As currently structured, the Commission’s bipartisanship is better protected. Although the president could technically appoint an “Independent-in-name-only,” norms have dictated that congressional leadership in the minority pick their party’s commissioners to avoid gaming the system in this manner. Indeed, with all six commissioners eligible for replacement, there have been worries that President Trump could place an independent or moderate on the FEC, but these longstanding norms would make doing so a tough sell. If passed, these bills would create new norms that could potentially (or likely) allow for more partisan shenanigans and manipulation to occur when appointing commissioners to the FEC.
Another facet of the legislation creates a “Blue Ribbon Advisory Panel” appointed by the president and comprised of “retired Federal judges, former law enforcement officers, or individuals with experience in election law” that would publicly recommend nominees to the president to fill vacancies on the Commission. Superficially, this sounds like a nice gesture. However, as the panel is being appointed by the president, what’s to stop him or her from appointing members who share the same views on how best to interpret and apply political speech regulations, ultimately leading to the eventual nomination of a commissioner who would mirror the president’s philosophy on campaign finance issues?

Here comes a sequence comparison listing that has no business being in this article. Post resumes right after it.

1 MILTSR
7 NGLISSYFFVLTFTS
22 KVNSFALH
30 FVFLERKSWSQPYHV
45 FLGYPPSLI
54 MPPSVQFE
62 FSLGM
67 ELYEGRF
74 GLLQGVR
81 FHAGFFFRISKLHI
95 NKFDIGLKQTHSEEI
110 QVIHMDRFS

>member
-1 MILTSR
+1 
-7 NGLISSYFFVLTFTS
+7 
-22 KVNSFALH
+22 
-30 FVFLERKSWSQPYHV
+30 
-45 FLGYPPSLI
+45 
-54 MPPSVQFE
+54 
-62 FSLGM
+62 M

As written, these bills don’t even bind the President to accept the recommendation of the Blue Ribbon Advisory Panel. The only stipulation is that the Panel’s choice is publicly announced. While it would likely be an unpopular move, the President could instead fill the post with someone of their own choosing. Even if they could not appoint a registered member of their party, it would not be difficult to find a reliable philosophical ally without a “D” or “R” attached to their name.